2009-04-10: The Myth of the Rambler

David hosted over 40 QNHG ramblers and friends for a great program of songs, food and conversations.  Whilst it was originally scheduled to run from 4-6pm, we said goodbye to out last guests at around 10:30.  The program took us through a history of rambling through song and was a true labour of love from David who has done a great job as the QNHG "Rambling Man" in putting together this year's program.  The party was also our fare thee well to David who is now leaving Doha, to continue his rambles for a bit in Africa and then home to western Pennsylvania.  The best wishes of the QNHG and its members go with him.
 
A special surprise at the party came from Simon Waldram, who has composed a QNHG Rambling Song. He performed it at the party to universal acclaim.
 
 
 
from David Mundie:
 
When I agreed to be the rambling coordinator for QNHG, I had only the vaguest notion of what rambling was, so I tried to educate myself. I can’t say that I learned very much from my research, but the quest for knowledge uncovered one treasure: it led me to discover the wonderful 400-year corpus of rambling songs.

These songs form a vibrant tradition that began in the British Isles with relatively tame songs of working men going out hiking in the woods and stopping in the pub on weekends, and exploded in North America into a way of life which found expression in successive generations of bluegrass, country,  western, blues, and rock music. Analyzing the themes in these songs, I find that they tell a coherent story about rambling – about why people ramble, about what happens to them during the ramble, and about why ultimately they give up rambling. I think of this story as the Myth of the Rambler.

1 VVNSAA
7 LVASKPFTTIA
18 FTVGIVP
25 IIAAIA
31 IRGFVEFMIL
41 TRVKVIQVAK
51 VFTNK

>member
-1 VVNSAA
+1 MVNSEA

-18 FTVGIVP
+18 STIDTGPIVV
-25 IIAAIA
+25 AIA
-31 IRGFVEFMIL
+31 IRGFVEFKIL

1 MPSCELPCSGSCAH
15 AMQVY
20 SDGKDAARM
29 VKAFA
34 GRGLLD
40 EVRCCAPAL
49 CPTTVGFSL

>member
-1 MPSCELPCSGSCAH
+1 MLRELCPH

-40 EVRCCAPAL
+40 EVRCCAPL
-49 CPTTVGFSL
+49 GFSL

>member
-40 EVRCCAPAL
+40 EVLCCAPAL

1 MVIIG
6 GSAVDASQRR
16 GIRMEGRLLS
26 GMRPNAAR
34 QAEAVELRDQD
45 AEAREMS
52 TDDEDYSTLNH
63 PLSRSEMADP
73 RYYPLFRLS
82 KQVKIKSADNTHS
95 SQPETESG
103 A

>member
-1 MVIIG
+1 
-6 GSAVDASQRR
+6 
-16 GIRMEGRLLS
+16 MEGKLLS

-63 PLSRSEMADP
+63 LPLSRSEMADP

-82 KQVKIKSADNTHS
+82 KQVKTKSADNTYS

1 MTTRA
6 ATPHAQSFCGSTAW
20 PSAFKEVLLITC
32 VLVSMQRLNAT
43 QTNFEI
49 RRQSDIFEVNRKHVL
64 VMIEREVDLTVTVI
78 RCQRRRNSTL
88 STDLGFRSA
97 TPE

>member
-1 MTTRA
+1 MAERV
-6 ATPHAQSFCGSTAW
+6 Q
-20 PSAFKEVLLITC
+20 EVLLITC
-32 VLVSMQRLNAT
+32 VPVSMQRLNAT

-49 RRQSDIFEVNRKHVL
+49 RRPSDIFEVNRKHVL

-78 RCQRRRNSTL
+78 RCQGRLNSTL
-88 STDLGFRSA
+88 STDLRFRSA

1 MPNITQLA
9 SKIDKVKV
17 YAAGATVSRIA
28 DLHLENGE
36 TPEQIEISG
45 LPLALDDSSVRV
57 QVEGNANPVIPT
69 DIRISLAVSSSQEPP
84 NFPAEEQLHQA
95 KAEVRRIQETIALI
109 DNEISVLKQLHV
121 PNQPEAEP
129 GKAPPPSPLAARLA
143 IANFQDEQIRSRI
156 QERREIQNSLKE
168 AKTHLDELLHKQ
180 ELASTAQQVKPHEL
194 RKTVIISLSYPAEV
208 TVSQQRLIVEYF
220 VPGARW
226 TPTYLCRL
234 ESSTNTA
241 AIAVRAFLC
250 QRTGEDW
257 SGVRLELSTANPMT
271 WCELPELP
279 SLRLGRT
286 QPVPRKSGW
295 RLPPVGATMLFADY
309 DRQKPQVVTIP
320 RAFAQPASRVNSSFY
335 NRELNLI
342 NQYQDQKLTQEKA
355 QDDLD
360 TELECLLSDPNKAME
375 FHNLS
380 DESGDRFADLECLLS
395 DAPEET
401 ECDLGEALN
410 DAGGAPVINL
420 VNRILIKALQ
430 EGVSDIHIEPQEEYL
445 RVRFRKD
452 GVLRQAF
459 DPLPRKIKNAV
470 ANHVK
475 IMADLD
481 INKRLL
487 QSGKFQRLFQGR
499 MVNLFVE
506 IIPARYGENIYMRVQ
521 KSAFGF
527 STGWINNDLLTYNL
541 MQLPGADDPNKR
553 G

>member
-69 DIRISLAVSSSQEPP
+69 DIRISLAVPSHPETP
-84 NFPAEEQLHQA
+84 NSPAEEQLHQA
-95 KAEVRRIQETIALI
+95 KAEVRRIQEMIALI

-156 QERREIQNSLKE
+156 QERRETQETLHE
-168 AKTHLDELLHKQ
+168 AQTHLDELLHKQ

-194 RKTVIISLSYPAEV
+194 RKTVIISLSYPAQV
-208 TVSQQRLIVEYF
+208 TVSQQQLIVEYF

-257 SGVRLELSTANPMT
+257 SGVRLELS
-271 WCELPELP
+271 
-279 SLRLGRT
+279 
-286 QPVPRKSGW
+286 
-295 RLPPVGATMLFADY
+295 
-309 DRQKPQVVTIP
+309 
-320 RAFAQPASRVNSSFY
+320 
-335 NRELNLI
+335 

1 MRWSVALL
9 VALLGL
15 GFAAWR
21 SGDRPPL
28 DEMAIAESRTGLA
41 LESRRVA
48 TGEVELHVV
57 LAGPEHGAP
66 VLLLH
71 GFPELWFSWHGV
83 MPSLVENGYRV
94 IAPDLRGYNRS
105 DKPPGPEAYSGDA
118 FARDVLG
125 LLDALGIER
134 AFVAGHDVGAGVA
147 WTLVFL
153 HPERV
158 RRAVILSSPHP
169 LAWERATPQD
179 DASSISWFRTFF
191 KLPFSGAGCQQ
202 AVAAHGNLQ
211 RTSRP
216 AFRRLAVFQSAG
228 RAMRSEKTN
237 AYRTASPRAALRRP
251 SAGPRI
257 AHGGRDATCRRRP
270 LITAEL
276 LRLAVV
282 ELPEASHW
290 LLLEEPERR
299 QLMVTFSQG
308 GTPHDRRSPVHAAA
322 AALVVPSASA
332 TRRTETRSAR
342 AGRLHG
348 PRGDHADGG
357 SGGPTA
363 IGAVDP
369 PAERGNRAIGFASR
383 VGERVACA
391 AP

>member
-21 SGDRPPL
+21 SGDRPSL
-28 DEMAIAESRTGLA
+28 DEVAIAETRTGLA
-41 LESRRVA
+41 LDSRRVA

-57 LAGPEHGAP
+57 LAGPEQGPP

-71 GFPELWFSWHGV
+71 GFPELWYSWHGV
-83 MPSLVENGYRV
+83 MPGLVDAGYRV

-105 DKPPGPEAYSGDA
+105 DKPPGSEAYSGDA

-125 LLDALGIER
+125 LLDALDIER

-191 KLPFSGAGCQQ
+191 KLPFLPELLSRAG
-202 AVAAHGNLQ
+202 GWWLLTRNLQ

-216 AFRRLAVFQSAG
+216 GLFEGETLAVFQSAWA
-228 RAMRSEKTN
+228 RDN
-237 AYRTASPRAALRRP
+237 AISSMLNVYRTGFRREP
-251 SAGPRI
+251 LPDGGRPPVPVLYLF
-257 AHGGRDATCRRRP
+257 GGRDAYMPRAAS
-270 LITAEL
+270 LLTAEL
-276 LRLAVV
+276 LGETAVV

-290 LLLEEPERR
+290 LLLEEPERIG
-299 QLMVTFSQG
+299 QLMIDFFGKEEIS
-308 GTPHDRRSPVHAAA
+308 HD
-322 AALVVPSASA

These songs, by turns raucous and haunting, ebulient and bittersweet, have shown me the true meaning of rambling and have given me insight into my own adventure here in Qatar. In the hope that you, my fellow ramblers, will also discover them, I invite you to a rambling song party which will close my participation in the 2008/9 rambling season. At the party, I will give a 30-minute overview of the Myth of the Rambler, and will illustrate it with selections from some of my favorite rambling songs, featuring performances by such singers as Seamus Kennedy, Merle Haggard, Hank Williams, Gene Autry, Linda Ronstadt, Eric Clapton, Led Zeppelin, Perry Como, Waylon Jennings, Tom Paxton, Emer Kenny, Joan Baez, and Buffie Sainte-Marie.

The party was held on Friday, April 10th  at Mike Lesser’s House .